Sajjan: Addressing Root Causes of Conflict Essential for Peacekeeping Success

Event Video

Commemorating International Peacekeeping Day at IPI on May 24th, Harjit Singh Sajjan, Canada’s Minister of National Defence, said, “We must understand the reality of conflict today.”

The minister, a former peacekeeper in Afghanistan and Bosnia-Herzegovina, said, “It is Canada’s belief that addressing the root causes of conflict is a precondition of success.”

In recent years, defense ministerials led by the United States in 2015 and United Kingdom and 2016 were key forums for countries to make pledges to UN Peacekeeping. IPI’s Providing for Peacekeeping project maintains a database tracking such pledges.

Canada will host this year’s Peacekeeping Ministerial Meeting in Vancouver in November, and Mr. Sajjan said it would focus on “the three P’s”—pledging, planning and performance—but would also spotlight the need for partnerships.

“We need partnerships with governments, civil society and private actors, particularly in the areas where the United Nations faces gaps,” he said. “We will explore ways to protect vulnerable populations.”

He cited in particular the value of involving local business communities because they have a “knowledge base of their communities” and because they can increase security through job creation.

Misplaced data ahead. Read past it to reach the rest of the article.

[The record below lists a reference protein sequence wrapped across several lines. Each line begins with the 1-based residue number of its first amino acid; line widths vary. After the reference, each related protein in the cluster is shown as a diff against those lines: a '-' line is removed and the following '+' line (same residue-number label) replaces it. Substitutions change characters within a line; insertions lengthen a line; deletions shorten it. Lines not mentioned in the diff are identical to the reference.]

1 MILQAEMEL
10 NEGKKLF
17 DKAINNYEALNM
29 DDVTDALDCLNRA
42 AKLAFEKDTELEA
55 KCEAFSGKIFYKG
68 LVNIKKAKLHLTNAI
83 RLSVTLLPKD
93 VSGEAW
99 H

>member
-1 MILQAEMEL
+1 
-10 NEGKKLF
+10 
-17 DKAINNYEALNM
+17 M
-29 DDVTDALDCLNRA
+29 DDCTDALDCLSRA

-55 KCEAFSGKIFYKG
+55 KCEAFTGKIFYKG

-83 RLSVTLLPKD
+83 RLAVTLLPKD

In that connection, he remembered that when he first went to Afghanistan, he was “naïve” about the value of employment and thought instead “it was all about ideology and the Taliban.”

“But it wasn’t,” he continued. “It was about money and power. If you offer a job to a youth in Afghanistan, he’ll take it. If you give them a gun and power, they’ll take that too, why wouldn’t they?” He said the Taliban enjoyed success because “they offered jobs.”

As for Canada’s own peace operations, Mr. Sajjan said he wanted to adopt what he called “the integrated approach.”

“This is essential,” he said. “We’re not just talking about sending troops, we’re talking about political engagement, capacity building, development, disease prevention, and we need to integrate all this into one because, as we know, conflict impacts populations, the disparity between the rich and the poor, and radical groups. We need to understand the environment that we’re getting into, making sure that we contribute properly so we have the impact on the ground.”

Adam Lupel, IPI Vice President, noted that the number of peacekeepers who had died in the line of duty had now passed 3,500, and shows no sign of decreasing, and that this year’s Peacekeeping Day was dedicated to their memory.

In answer to a question about how to protect peacekeepers at a time when fatalities among them are on the rise, Mr. Sajjan said, “certain troops might get targeted because they don’t have the right equipment.” He also noted, “some nations may not have the same level of training.”

Canada has established gender parity in the cabinet of Prime Minister Justin Trudeau, and Mr. Sajjan said that experience would inform the country’s attitude about peacekeeping. “This is not about tokenism,” he said. “We are not tapping into the entire population if we don’t do this, we are shooting ourselves in the foot if we don’t do this.”

The event was held as part of the IPI Speaker Series.

Atul Khare, Under-Secretary-General for Field Support, made introductory remarks.

IPI’s Adam Lupel moderated the conversation.